The 11 Essentials for Hiking in the Guadalupe Mountains

Heading out for a hike in Guadalupe Mountains National Park? Make sure you pack the 10 Essentials (plus one)!

The Ten Essentials

The 10 Essentials are a collection of first aid and emergency items that can help you in the event of minor injuries, sudden weather changes, or unexpected delays. The 10 Essentials are only the basic items you should have with you. You may need additional items depending on the activity in which you participate (e.g. life jacket, bug spray, personal locator beacon). Visit the park's website to learn more about the park and your activity before you head out.

The cover of an amplifier showing knobs that go to eleven.


These Go To Eleven

Nothing can spoil a trip in the Guadalupe Mountains Wilderness as quickly as the discovery of human waste or toilet paper at a prime camping spot or along the trail. To protect the environment, yourself, and other hikers, we've added an eleventh essential: Toiletries.

Thank you for doing your part in keeping yourself and others safe!


The 10 Essentials are organized into ten categories, or systems1 . We've added an eleventh essential to address something that everyone does but often overlooks.
Photo of a compass and map

NAVIGATION — Map, compass, and GPS system

Navigation systems are used when planning your route before your trip, and when you need help orienting yourself in your surroundings during your activity. Know how to use a topographical or relief map as well as your compass or GPS unit before going out.
Illustration of a hat and sunglasses

SUN PROTECTION — Sunglasses, sunscreen, and hat

Sun protection is necessary to protect your skin and eyes against harsh UV rays that are responsible for sunburns and skin cancer. Consider using sunglasses, sunscreen, and hats. Sun-protection clothing such as pants and long sleeve shirts can also help minimize your exposure to the sun.

Illustration of gloves and a jacket

INSULATION — Jacket, hat, gloves, rain shell, and thermal underwear

Nature is unpredictable. Be prepared for sudden changes in weather conditions. Pack an extra layer of clothing that reflects the most extreme conditions you could encounter.

Illustration of a flashlight and lantern

ILLUMINATION — Flashlight, lanterns, and headlamp

Lighting is indispensable in the outdoors where no conventional light sources can be found. Items include flashlights, lanterns, and headlamps. Headlamps are the preferred light source because they are hands-free. Be sure to pack extra batteries.

Illustration of First-Aid Kit


Be prepared for emergencies by packing first-aid supplies with you. Start with a pre-made kit and modify it to fit your trip and your medical needs. Check the expiration date on all items and replace them as needed. Consider including an emergency guide in case you are faced with an unfamiliar medical emergency.

Illustration of a lighter and pair of matches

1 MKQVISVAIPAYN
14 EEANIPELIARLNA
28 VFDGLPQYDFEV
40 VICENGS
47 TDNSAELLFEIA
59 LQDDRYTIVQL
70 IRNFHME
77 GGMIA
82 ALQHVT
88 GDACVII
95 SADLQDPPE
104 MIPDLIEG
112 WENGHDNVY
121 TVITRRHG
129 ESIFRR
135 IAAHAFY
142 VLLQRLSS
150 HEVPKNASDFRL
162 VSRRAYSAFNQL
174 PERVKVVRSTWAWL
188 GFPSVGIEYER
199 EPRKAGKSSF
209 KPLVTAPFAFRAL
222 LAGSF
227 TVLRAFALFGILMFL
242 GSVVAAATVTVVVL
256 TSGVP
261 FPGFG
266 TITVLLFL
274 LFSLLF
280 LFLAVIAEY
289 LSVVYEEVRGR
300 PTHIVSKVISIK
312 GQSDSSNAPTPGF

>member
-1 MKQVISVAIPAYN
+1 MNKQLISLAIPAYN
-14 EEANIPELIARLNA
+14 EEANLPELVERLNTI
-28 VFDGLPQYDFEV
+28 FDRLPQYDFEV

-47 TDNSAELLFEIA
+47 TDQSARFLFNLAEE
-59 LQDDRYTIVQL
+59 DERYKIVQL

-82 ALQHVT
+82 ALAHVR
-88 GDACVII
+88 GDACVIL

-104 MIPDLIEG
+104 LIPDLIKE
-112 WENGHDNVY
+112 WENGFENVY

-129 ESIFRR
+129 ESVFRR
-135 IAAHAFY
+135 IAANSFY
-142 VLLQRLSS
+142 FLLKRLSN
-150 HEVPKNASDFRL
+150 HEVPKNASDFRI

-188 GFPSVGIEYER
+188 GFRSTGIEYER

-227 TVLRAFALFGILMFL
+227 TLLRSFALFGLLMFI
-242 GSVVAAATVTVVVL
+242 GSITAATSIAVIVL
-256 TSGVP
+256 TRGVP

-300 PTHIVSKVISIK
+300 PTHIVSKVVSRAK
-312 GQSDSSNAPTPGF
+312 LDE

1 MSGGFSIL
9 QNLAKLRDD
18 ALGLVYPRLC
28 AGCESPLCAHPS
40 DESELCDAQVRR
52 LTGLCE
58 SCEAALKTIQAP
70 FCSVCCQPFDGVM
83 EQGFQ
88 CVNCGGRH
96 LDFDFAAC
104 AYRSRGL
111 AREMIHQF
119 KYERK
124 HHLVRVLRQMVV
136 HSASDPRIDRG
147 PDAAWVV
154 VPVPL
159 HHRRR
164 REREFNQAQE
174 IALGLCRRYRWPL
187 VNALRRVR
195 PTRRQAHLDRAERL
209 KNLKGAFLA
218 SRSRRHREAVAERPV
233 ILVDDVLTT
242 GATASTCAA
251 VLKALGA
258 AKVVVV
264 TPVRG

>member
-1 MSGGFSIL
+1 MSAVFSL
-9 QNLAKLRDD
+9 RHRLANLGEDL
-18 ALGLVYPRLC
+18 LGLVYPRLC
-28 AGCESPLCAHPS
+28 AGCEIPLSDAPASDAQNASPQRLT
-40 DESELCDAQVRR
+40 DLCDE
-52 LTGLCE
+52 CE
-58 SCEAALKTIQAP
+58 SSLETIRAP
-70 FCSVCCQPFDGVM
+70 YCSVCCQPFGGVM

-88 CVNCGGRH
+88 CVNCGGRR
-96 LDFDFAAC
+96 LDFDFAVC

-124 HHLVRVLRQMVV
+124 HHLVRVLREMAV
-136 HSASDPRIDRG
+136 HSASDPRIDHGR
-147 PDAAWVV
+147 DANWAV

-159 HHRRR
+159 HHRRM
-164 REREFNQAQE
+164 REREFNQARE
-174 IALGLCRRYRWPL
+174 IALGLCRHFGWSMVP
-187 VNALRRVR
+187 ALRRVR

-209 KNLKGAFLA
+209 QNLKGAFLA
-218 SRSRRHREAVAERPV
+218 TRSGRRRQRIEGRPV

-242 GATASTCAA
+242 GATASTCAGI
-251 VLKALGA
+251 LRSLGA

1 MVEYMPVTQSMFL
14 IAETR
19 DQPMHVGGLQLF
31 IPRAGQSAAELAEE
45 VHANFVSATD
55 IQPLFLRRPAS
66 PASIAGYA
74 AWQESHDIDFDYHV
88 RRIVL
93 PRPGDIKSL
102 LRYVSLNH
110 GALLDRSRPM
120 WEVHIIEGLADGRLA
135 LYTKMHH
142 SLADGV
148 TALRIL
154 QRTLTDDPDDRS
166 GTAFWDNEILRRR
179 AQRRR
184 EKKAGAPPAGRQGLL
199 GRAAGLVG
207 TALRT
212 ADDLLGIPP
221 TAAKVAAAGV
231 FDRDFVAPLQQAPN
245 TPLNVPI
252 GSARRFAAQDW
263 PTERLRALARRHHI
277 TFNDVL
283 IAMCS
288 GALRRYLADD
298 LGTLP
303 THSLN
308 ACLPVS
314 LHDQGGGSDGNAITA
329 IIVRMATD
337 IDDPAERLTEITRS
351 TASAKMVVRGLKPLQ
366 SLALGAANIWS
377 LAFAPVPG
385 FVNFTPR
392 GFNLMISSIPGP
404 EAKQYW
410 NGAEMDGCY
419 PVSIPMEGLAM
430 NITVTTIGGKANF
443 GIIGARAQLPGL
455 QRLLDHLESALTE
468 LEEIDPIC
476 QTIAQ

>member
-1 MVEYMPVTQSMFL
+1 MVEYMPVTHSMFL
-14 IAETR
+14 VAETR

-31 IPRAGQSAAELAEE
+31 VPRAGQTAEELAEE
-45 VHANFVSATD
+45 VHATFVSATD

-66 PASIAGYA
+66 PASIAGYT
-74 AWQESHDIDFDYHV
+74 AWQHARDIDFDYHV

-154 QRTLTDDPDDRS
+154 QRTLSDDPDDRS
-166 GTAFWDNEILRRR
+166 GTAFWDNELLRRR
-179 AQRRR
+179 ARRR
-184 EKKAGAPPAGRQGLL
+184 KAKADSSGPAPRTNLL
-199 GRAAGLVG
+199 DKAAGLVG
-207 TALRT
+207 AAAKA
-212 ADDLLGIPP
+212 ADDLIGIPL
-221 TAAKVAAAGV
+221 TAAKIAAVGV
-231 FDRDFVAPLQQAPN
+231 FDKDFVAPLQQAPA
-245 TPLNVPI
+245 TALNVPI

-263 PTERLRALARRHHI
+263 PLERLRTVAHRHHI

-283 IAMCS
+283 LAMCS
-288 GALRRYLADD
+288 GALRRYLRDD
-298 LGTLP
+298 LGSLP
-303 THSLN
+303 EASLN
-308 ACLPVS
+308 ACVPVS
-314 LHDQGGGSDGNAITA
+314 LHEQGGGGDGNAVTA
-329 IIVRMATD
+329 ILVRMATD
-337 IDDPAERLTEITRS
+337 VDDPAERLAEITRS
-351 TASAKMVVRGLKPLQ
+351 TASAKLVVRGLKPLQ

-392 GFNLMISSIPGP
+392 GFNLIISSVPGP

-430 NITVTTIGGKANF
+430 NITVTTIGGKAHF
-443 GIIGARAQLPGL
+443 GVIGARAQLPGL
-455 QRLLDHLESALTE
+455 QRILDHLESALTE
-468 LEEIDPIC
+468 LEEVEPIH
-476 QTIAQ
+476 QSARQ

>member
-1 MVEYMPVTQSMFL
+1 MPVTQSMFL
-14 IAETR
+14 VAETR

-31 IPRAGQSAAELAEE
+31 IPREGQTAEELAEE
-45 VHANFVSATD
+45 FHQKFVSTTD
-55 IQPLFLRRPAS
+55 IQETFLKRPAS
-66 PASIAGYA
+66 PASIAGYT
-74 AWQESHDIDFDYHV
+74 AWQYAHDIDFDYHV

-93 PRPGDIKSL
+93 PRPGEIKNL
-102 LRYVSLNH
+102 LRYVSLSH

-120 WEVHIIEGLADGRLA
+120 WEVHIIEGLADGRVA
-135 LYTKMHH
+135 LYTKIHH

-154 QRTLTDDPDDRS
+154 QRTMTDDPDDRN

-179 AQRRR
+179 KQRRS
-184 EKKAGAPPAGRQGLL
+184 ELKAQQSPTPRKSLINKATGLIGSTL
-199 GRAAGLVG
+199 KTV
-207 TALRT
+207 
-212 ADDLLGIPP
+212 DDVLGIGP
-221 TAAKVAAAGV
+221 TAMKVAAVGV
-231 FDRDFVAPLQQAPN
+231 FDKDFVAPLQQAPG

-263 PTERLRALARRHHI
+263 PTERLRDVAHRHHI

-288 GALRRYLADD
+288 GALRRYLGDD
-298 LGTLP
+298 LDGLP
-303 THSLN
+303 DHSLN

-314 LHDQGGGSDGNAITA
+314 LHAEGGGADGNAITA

FIRE — Matches, or a lighter

Pack matches or a lighter for starting your cooking stove. Familiarize yourself with the fire use regulations before heading out: Wood or camp fires of any kind are prohibited in the Guadalupe Mountains.

Illustration of multi-purpose pocketknife and duct tape

REPAIR KIT AND TOOLS — Duct tape, knife, screwdriver, and scissors

Carry a basic repair kit with you to help repair equipment. The kit should include items such as duct tape, a knife, and scissors. Consider packing a multi-tool, a compact version of many tools that can include a knife, screwdriver, can opener, etc. Be sure to bring any tools specific to your trip and your activity.
Illustration of an apple and variety of nuts


You should always be prepared for the possibility of changes to your trip plans. Pack an extra day's supply of food, preferably no-cook items that have good nutritional value in order to keep your energy high. Salty and easy to digest snacks (e.g. trail mix, nuts, and granola bars) work well for outdoor activities.
Simple line drawing of a reusable water bottle for hiking

HYDRATION – Water for everyone in your group

Staying hydrated on your trip is of utmost importance! Physical activity increases your risk of dehydration (loss of water and salts from the body), which can lead to negative health consequences. If you’re active outdoors, especially in hot weather, you should drink water often and before you feel thirsty. Prepare your water before you need it and do not allow yourself to become dehydrated. At the Guadalupe Mountains, plan on carrying all of your water - at least one gallon per person, per day.

Illustration of a tent

EMERGENCY SHELTER – Tent, space blanket, tarp, and bivy

Shelter is one of the most important elements during an emergency survival situation. It can protect you from severe weather conditions and exposure to the elements. A tent, tarp, bivy sack, or emergency space blanket are all light weight options for emergency shelter.

A simple icon showing a roll of toilet paper

TOILETRIES — Toilet paper, Wipes, and landfill-safe commercial toilet bags

Always use the restroom before hiking. If you are on the trail for the day or an extended trip, be prepared to pack out human waste, toilet paper, diapers, and hygiene products. Human waste disposal bags are required to transport solid waste. In areas more than a quarter of a mile from restroom facilities, and all areas inside the Wilderness boundary, all solid human waste, feminine hygiene products, and toilet paper must be carried out in a landfill-safe commercial toilet bag.

1. The Ten Essentials system was developed by The Mountaineers, and additional details can be found in the book Mountaineering: The Freedom of the HiIls, 8th Edition, 2010.

Guadalupe Mountains National Park

Last updated: August 14, 2023